No export ban? No problem for U.S. refiners getting tax break

Restrictions on U.S. crude exports may disappear. That doesn’t mean the sky is falling for refiners.

A Bloomberg index of 11 U.S. independent refiners rose 1.5 percent at 10 a.m. in New York, after Congress agreed on a deal to lift a 40-year ban on most oil exports. Refiners, who process crude into gasoline and diesel, are getting a tax break on the cost of transporting oil as part of the deal.

Refiners have been the biggest beneficiaries of the shale boom, using cheap oil and gas to run their plants at record rates and make the U.S. the world’s largest exporter of gasoline and diesel. U.S. plants will still have access to cheaper oil and natural gas than most of the rest of the world and are situated in the largest market for refined fuels, said Carl Larry, head of oil and gas for Frost & Sullivan LP.

“They’re positioned to succeed regardless,” Larry said. “They can still make products cheaper than anywhere in the world. It’s the largest refining system in the world. Regardless of whether the U.S. exports crude, they’ll be ahead of the game.”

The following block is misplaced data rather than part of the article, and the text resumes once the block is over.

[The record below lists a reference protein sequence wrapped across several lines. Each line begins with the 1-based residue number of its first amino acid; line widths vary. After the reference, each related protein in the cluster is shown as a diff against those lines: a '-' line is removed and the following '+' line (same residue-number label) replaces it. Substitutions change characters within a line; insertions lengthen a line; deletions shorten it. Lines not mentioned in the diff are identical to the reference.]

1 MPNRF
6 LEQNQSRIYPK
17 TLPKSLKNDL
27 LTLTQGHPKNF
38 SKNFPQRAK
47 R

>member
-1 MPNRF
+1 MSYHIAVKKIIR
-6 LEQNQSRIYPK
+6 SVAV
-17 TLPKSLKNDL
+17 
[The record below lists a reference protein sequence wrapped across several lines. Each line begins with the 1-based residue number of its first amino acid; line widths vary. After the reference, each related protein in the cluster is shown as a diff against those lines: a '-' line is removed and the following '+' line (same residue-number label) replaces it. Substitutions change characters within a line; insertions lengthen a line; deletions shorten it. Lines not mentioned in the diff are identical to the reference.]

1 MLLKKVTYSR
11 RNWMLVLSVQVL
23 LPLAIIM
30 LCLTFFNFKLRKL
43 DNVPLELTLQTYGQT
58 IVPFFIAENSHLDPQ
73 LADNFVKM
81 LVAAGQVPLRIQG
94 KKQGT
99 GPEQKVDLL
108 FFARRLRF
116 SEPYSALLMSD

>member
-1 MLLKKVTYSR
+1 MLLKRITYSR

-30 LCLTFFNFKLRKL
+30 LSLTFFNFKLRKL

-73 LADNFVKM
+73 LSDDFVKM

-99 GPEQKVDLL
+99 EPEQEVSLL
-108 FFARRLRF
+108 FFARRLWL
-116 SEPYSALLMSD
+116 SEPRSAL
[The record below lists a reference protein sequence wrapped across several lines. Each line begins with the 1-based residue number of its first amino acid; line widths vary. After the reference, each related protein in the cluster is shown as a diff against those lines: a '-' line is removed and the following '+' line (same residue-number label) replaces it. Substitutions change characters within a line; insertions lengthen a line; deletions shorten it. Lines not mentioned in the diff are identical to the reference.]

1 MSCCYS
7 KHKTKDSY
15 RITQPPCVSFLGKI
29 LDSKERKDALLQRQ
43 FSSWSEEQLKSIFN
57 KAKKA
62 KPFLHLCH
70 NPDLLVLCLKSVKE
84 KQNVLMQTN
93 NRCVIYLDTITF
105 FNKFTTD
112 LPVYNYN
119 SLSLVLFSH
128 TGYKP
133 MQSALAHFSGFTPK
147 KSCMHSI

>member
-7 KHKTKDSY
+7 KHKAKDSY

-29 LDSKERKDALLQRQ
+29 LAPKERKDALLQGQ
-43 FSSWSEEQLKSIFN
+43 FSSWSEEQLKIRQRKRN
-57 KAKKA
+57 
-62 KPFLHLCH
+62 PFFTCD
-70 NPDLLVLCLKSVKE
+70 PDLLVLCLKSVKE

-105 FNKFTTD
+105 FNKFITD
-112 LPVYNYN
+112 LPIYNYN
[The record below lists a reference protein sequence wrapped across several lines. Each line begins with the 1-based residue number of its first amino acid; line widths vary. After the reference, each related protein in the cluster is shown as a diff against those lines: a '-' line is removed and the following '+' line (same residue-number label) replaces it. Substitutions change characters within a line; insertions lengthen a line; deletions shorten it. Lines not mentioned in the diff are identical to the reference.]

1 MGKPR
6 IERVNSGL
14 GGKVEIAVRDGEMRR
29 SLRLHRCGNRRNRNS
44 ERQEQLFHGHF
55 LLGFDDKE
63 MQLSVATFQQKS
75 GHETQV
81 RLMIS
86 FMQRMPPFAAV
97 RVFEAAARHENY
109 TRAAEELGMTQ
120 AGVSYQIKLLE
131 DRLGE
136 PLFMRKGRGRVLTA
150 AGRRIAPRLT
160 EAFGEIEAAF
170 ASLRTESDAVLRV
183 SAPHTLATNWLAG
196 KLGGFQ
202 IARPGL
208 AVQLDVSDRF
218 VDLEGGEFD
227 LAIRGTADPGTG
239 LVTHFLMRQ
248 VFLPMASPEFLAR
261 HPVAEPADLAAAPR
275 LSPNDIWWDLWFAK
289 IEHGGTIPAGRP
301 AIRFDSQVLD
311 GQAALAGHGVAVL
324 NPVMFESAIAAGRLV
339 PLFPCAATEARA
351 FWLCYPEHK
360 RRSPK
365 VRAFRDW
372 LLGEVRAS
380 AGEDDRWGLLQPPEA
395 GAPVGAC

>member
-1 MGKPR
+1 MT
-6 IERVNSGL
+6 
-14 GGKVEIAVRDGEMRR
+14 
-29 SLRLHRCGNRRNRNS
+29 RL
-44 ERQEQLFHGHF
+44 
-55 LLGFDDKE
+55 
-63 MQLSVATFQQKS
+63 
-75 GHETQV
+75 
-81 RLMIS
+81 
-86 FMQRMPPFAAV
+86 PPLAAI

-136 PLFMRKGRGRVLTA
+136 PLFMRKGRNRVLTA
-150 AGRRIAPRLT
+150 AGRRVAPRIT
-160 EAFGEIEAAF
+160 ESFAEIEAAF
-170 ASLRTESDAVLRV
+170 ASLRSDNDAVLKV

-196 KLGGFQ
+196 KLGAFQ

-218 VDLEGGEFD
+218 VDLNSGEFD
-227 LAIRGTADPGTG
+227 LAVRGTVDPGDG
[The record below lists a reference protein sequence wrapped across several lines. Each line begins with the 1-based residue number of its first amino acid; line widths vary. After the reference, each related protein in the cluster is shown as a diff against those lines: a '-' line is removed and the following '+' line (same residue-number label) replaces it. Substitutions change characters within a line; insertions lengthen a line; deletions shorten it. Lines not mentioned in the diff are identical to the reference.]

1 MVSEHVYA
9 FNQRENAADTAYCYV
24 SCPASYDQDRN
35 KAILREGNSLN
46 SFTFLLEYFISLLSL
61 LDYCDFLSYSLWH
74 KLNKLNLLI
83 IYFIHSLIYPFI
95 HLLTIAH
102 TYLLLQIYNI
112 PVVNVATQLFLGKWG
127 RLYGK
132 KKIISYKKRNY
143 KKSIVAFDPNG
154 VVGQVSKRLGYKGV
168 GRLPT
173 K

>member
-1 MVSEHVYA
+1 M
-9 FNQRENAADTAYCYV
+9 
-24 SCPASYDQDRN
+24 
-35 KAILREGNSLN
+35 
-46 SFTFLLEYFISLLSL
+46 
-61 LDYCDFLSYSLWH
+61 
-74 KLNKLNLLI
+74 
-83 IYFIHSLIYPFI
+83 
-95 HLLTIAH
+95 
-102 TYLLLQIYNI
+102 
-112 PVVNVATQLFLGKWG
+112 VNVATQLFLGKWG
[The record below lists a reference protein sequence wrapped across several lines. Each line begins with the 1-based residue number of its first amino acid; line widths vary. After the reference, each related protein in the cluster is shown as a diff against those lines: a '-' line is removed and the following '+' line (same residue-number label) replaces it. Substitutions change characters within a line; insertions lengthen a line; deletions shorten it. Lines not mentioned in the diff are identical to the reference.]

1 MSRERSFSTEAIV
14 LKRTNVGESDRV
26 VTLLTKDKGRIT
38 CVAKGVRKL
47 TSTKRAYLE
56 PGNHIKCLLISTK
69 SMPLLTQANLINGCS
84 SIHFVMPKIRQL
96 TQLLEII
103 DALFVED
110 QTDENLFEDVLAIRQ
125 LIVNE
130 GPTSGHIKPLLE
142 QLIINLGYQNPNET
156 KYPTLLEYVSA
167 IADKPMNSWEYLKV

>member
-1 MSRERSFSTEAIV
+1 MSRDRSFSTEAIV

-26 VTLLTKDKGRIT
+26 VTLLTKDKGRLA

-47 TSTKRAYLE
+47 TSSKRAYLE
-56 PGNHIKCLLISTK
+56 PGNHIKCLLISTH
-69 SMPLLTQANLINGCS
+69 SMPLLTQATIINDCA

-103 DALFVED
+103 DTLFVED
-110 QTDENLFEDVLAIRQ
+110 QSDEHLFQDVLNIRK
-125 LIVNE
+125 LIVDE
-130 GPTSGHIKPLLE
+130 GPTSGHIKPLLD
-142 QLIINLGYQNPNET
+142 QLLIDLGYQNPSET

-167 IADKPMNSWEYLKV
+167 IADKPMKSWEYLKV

The House and Senate on Tuesday evening reached a deal on tax and spending plans that included an end to the oil-trade limits that were implemented in 1975 after the Arab oil embargo. Drillers such as ConocoPhillips have argued that the restrictions make no sense in a post-shale world in which the U.S. produces more oil than it imports.

The spending bill includes a tax provision meant to blunt the potential damage to domestic refiners of allowing unfettered crude exports. The change would allow non-integrated refiners to count 75 percent of their oil-transportation costs toward an existing manufacturing tax deduction. Opponents of the deal see that as not enough of a benefit.

“The remedy for refineries is not adequate and you’re looking at one manifestation of job loss there,” said House Minority Leader Nancy Pelosi, Democrat from California.

Producers complained about the ban as U.S. oil prices reached record discounts to foreign barrels. West Texas Intermediate crude in Oklahoma was as much as $27.88 a barrel cheaper than European Brent in 2011. Light Louisiana Sweet on the Gulf Coast was as much as $16.58 cheaper than the international benchmark in late 2013.

Those discounts had already shrunk considerably even before the export agreement was reached as companies built pipelines in the U.S. to distribute oil more evenly and a supply glut expanded throughout the world, depressing prices everywhere. WTI narrowed to 93 cents a barrel below Brent on Wednesday, and LLS traded at $1.50 a barrel more.

“This is like the Keystone debate. You’re fighting last year’s battle here,” said Robert Campbell, an analyst for Energy Aspects Ltd. in New York.